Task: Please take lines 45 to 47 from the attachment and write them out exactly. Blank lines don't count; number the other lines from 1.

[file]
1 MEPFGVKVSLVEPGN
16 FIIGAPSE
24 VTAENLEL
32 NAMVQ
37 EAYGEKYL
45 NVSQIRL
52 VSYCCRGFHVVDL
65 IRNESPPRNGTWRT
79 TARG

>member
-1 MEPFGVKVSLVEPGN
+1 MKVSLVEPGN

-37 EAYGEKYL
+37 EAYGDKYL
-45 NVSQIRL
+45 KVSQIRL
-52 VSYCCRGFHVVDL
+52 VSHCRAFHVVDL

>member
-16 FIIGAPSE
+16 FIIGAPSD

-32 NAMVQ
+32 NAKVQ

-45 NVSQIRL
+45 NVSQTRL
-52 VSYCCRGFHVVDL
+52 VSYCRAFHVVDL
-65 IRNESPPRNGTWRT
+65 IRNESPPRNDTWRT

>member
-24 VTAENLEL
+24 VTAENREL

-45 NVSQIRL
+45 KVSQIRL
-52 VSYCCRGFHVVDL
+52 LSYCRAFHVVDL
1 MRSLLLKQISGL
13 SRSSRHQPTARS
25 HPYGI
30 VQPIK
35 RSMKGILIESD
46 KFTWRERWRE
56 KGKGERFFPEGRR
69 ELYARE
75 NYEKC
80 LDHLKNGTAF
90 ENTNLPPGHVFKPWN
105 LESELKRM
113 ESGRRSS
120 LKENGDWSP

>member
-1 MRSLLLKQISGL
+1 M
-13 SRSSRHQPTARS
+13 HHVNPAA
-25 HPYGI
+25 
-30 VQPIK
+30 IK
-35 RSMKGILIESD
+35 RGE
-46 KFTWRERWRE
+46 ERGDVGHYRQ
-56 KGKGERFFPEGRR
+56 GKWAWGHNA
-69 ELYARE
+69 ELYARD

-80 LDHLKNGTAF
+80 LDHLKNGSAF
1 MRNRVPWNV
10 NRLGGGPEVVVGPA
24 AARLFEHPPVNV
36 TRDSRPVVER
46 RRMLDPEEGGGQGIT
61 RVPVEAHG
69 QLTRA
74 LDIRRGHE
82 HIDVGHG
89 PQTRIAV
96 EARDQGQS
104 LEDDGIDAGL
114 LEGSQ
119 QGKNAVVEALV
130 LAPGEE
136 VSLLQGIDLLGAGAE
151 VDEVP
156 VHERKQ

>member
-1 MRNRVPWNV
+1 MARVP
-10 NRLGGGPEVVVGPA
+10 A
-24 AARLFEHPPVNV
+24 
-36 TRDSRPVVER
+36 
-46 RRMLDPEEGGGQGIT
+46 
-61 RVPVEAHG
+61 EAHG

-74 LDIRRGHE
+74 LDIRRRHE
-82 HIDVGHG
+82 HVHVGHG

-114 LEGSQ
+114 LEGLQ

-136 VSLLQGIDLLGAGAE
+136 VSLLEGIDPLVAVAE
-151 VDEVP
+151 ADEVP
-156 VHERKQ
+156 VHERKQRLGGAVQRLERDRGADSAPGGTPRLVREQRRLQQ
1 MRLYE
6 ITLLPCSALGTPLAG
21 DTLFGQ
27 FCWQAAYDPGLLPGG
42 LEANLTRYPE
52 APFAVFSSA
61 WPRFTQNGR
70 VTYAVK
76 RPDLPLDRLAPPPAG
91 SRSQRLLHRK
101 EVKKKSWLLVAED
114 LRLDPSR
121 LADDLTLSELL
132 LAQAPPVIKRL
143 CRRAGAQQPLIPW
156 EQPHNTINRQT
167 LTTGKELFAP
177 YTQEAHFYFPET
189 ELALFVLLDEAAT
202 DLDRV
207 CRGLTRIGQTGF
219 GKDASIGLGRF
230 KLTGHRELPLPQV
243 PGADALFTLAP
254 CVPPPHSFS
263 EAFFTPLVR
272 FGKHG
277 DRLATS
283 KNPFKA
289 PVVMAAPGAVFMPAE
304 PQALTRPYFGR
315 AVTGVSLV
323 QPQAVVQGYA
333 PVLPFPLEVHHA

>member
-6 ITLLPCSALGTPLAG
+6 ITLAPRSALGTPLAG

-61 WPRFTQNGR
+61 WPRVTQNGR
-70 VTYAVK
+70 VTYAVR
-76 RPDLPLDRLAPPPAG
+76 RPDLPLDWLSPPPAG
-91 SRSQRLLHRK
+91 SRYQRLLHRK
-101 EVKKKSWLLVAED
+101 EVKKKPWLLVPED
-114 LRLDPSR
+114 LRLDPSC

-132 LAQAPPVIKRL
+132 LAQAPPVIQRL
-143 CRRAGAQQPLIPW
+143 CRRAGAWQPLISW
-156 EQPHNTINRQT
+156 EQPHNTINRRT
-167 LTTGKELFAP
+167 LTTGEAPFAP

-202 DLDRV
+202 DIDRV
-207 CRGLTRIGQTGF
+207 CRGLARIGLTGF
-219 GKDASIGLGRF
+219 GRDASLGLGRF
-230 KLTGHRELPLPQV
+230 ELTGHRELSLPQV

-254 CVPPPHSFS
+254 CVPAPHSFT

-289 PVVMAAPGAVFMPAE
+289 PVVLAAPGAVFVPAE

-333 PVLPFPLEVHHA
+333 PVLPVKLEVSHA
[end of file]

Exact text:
75 NYEKC
80 LDHLKNGTAF
90 ENTNLPPGHVFKPWN